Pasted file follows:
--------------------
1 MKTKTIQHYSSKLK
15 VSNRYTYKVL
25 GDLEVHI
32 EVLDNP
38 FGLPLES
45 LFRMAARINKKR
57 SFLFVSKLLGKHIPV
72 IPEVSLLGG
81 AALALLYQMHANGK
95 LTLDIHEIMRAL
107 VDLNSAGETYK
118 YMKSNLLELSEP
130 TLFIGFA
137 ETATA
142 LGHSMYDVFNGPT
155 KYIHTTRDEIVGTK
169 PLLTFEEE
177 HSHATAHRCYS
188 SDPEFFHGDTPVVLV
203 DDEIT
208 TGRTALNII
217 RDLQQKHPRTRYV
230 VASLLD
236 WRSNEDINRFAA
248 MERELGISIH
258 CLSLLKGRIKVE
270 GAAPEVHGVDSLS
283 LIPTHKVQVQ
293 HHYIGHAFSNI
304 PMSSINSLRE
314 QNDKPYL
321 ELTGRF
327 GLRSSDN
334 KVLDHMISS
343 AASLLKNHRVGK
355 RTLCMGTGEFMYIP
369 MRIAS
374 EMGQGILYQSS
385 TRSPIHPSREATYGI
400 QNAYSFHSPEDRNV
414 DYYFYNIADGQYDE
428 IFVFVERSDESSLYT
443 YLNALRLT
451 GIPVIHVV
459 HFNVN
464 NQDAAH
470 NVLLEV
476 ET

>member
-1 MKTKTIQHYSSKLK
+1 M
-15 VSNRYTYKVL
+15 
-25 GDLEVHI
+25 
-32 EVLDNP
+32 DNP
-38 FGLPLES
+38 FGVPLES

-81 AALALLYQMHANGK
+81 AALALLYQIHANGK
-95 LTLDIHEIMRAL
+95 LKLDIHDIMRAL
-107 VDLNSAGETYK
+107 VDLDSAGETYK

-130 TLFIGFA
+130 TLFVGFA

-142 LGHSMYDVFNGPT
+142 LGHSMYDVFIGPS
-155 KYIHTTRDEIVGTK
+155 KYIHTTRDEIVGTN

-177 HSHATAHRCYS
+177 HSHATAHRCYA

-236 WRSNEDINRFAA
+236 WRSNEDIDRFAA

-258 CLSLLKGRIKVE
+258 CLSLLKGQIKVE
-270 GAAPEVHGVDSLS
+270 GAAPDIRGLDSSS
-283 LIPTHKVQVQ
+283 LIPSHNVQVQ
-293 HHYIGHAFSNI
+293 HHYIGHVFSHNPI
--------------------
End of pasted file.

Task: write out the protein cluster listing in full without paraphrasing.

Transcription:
1 MKTKTIQHYSSKLK
15 VSNRYTYKVL
25 GDLEVHI
32 EVLDNP
38 FGLPLES
45 LFRMAARINKKR
57 SFLFVSKLLGKHIPV
72 IPEVSLLGG
81 AALALLYQMHANGK
95 LTLDIHEIMRAL
107 VDLNSAGETYK
118 YMKSNLLELSEP
130 TLFIGFA
137 ETATA
142 LGHSMYDVFNGPT
155 KYIHTTRDEIVGTK
169 PLLTFEEE
177 HSHATAHRCYS
188 SDPEFFHGDTPVVLV
203 DDEIT
208 TGRTALNII
217 RDLQQKHPRTRYV
230 VASLLD
236 WRSNEDINRFAA
248 MERELGISIH
258 CLSLLKGRIKVE
270 GAAPEVHGVDSLS
283 LIPTHKVQVQ
293 HHYIGHAFSNI
304 PMSSINSLRE
314 QNDKPYL
321 ELTGRF
327 GLRSSDN
334 KVLDHMISS
343 AASLLKNHRVGK
355 RTLCMGTGEFMYIP
369 MRIAS
374 EMGQGILYQSS
385 TRSPIHPSREATYGI
400 QNAYSFHSPEDRNV
414 DYYFYNIADGQYDE
428 IFVFVERSDESSLYT
443 YLNALRLT
451 GIPVIHVV
459 HFNVN
464 NQDAAH
470 NVLLEV
476 ET

>member
-1 MKTKTIQHYSSKLK
+1 M
-15 VSNRYTYKVL
+15 
-25 GDLEVHI
+25 
-32 EVLDNP
+32 DNP
-38 FGLPLES
+38 FGVPLES

-81 AALALLYQMHANGK
+81 AALALLYQIHANGK
-95 LTLDIHEIMRAL
+95 LKLDIHDIMRAL
-107 VDLNSAGETYK
+107 VDLDSAGETYK

-130 TLFIGFA
+130 TLFVGFA

-142 LGHSMYDVFNGPT
+142 LGHSMYDVFIGPS
-155 KYIHTTRDEIVGTK
+155 KYIHTTRDEIVGTN

-177 HSHATAHRCYS
+177 HSHATAHRCYA

-236 WRSNEDINRFAA
+236 WRSNEDIDRFAA

-258 CLSLLKGRIKVE
+258 CLSLLKGQIKVE
-270 GAAPEVHGVDSLS
+270 GAAPDIRGLDSSS
-283 LIPTHKVQVQ
+283 LIPSHNVQVQ
-293 HHYIGHAFSNI
+293 HHYIGHVFSHNPI